In saying this last good-bye to Dizzy Gillespie, I cannot suppress the melancholy thought that we all were too late in bestowing the great honor of membership in the Academy upon him and that, struggling against his final illness, he was unable to really appreciate the significance of this distinction. Even sadder, perhaps, is the fact that many of you never had the opportunity to meet this remarkable man and outstanding artist.
I suppose we cannot deny the reality that jazz and jazz musicians are in too many quarters still regarded as something less than artists, skillful entertainers perhaps, at best; ephemeral mountebanks of show business, at worst. Just as the Pulitzer Prize eluded Duke Ellington, master composer of nearly 2,000 works, so too recognition by artist/intellectual academies and foundations for our American jazz greats has been slow and late in coming. But perhaps we can now rejoice in the fact that, finally awakened, we the American Academy of Arts and Letters chose John Birks Gillespie as our first jazz inductee.
And how fitting that tribute was and is. For Dizzy was an “original,” one of the half-dozen seminal figures in jazz, one who dramatically changed the language of jazz in the 1940s, profoundly influencing all who followed, and who as a spectacular virtuoso trumpet player revolutionized brass playing, not only in jazz but classical music as well. Indeed, his technical wizardry on the trumpet tended—for many people—to overshadow his creativity as a composer and the depth and soulfulness of his playing in its quieter less extrovert moments. What he accomplished in terms of speed and virtuosity and range on the trumpet had never been heard before, except perhaps on flutes, clarinets, and violins—it was not uncommon for him to toss off entire choruses above the staff! Gillespie opened up vast new vistas for future instrumentalists of all kinds. But below the ebullient, extrovert exterior there pulsed a creativity that imagined and heard new musical shapes, gestures, ideas, and intervallic-harmonic connections that were truly radical. If we remember that much of Dizzy’s composing occurred as spontaneous improvisation, his contribution to the development of jazz is even all the more remarkable.
The depth and grandeur of Gillespie’s music making—a true reflection of his character, his spiritual strength and remarkable intelligence—was, I regret to say, not known to many of his audiences. For Gillespie also had the gift of extraordinary wit, of stinging humor. There was constantly an impish quality about him, which many people saw only as clownishness, not realizing that under that public persona on stage there was a private person of great seriousness, one who brought his sharp intelligence and penetrating mind to bear on the social, educational, political—and not least—racial issues of his time. When Dizzy Gillespie became a candidate for the Presidency of the United States in 1964, it was not an aberrant exercise in nose-thumbing silliness, but an act of genuine concern, a profound commitment—even as he realized the slimness of his chances of success—to become involved in the political process as every citizen in a democracy should, and to make in public a philosophical, ethical statement. Rather than an act of arrogance, it was an act of humility. And although there was not an ounce of pretentiousness in Dizzy Gillespie, he did—in a very quiet and mature way—know his worth.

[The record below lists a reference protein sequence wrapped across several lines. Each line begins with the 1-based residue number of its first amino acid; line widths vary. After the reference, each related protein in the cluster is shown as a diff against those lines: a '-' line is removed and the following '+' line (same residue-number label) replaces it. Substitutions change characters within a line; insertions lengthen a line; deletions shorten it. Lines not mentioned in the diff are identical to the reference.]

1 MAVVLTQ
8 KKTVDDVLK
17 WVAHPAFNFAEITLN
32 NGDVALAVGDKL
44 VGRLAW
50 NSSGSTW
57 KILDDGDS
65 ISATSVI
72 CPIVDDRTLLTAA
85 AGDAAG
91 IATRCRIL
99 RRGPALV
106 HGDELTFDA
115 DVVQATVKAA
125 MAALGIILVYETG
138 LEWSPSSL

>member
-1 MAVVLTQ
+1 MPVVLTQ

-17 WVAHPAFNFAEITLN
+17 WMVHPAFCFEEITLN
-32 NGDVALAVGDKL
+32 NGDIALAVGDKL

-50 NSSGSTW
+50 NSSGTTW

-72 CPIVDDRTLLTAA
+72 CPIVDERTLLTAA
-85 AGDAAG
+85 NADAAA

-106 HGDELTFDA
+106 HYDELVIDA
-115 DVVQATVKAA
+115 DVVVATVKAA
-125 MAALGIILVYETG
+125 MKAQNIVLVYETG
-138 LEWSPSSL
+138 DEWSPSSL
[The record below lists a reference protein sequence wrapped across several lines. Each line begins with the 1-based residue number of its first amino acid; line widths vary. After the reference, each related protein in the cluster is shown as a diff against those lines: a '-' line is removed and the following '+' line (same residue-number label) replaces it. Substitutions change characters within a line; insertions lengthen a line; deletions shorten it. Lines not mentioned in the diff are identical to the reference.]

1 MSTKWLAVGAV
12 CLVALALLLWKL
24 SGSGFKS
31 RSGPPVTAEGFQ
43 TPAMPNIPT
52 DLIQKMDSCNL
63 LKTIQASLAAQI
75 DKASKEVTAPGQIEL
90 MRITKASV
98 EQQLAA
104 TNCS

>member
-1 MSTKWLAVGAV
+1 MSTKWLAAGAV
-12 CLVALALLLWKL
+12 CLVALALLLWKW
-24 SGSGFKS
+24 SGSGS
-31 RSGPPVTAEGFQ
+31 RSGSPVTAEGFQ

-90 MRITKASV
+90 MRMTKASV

Born in a tiny village in South Carolina, he took to the trumpet at a very early age like a duck to water, mostly self-taught. In his late teen years he started playing with some of the best big bands of the time: Teddy Hill, Cab Calloway, Benny Carter, Charlie Barnet, Earl Hines, and even Duke Ellington. There he learned and honed his craft, as one did in those days—now young jazz musicians go to conservatories, there being no big bands left. It was when Gillespie teamed up with Charlie Parker, Thelonious Monk, and Kenny Clarke in the mid-1940s that he found his own distinctive creative voice. From that period also stem his finest compositions, classics of modern jazz—like Night in Tunisia, Anthropology, Con Alma, Things to Come—which are as fundamental a repertory to every jazz musician since then as the Beethoven Fifth is in the classical repertory.
Dizzy was one of the most beloved figures in jazz history, admired for his musical accomplishments and adored for his engaging personality and dextrous wit. In later years he became even more celebrated for the upturned bell of his trumpet and the physiological wonder of his incredibly distended cheeks (swelling into enormous pouches when he played)—I sometimes feared Dizzy’s cheeks would simply explode some day on a high note. On the one side, we remember Dizzy as the ultimate hip bopster, the prankster, the Till Eulenspiegel or Puck of jazz; and on the other side we count him as one of those very few in the creative pantheon who irrevocably changed the face of jazz, establishing forever that jazz in the hands of its greatest practitioners could be more than a mere dance or entertainment music—a music to be listened to on its own terms. It is most fitting that we in the Academy recognized him before it was really too late.